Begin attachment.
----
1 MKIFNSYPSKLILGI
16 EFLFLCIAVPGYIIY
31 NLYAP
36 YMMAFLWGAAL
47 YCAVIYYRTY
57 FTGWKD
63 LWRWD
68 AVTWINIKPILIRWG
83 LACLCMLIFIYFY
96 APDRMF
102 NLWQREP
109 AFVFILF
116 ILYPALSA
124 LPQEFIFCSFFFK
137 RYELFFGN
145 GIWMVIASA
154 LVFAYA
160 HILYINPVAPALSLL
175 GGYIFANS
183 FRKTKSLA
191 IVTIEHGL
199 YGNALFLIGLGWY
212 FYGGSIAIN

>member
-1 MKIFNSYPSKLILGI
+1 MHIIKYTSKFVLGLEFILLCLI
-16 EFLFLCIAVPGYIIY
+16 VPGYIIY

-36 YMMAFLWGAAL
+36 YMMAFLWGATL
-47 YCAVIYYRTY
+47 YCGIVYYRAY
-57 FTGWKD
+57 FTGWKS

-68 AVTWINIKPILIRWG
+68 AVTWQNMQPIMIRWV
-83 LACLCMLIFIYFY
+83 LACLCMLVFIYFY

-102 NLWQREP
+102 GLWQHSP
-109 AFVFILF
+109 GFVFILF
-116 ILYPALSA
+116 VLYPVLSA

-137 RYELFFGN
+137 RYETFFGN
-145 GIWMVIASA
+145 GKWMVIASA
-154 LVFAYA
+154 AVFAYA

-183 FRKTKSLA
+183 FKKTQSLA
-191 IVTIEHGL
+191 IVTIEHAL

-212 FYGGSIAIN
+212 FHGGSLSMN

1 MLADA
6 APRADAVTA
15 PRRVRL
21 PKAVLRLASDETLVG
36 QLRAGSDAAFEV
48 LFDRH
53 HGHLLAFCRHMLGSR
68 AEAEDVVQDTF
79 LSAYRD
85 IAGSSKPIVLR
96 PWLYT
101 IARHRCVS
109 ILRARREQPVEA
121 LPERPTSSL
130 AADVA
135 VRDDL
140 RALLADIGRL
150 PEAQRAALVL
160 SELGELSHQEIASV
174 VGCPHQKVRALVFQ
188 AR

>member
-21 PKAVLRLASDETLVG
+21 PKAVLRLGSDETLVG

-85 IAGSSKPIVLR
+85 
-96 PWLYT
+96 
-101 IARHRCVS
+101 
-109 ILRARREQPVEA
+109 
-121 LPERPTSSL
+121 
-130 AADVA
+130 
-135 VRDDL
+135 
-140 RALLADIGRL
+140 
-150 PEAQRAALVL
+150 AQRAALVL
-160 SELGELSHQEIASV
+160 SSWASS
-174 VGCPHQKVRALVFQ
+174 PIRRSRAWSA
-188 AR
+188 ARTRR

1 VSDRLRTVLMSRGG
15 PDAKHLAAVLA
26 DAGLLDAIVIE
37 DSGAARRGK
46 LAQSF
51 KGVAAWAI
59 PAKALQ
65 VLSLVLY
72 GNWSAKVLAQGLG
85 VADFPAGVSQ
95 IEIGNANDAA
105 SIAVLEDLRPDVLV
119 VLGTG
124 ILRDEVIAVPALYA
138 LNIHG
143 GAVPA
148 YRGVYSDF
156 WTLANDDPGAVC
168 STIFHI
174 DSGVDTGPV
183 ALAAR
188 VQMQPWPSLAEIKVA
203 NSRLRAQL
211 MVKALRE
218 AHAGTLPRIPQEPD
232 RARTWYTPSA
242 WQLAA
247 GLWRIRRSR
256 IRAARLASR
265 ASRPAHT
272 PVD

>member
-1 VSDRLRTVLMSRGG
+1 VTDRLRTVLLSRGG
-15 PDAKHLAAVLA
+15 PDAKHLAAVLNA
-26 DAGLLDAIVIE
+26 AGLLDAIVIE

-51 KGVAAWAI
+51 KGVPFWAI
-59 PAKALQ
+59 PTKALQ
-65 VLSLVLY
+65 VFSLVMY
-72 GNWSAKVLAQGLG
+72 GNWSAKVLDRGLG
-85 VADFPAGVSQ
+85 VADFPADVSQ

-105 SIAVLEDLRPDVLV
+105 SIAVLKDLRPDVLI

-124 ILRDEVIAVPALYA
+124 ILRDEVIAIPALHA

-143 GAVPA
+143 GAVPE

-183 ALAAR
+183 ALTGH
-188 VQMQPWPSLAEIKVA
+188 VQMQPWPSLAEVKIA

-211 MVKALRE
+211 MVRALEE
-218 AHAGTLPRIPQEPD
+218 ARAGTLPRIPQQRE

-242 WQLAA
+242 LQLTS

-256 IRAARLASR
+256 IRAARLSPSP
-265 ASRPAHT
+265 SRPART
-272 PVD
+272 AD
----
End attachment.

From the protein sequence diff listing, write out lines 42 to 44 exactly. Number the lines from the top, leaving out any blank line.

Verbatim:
+109 GFVFILF
-116 ILYPALSA
+116 VLYPVLSA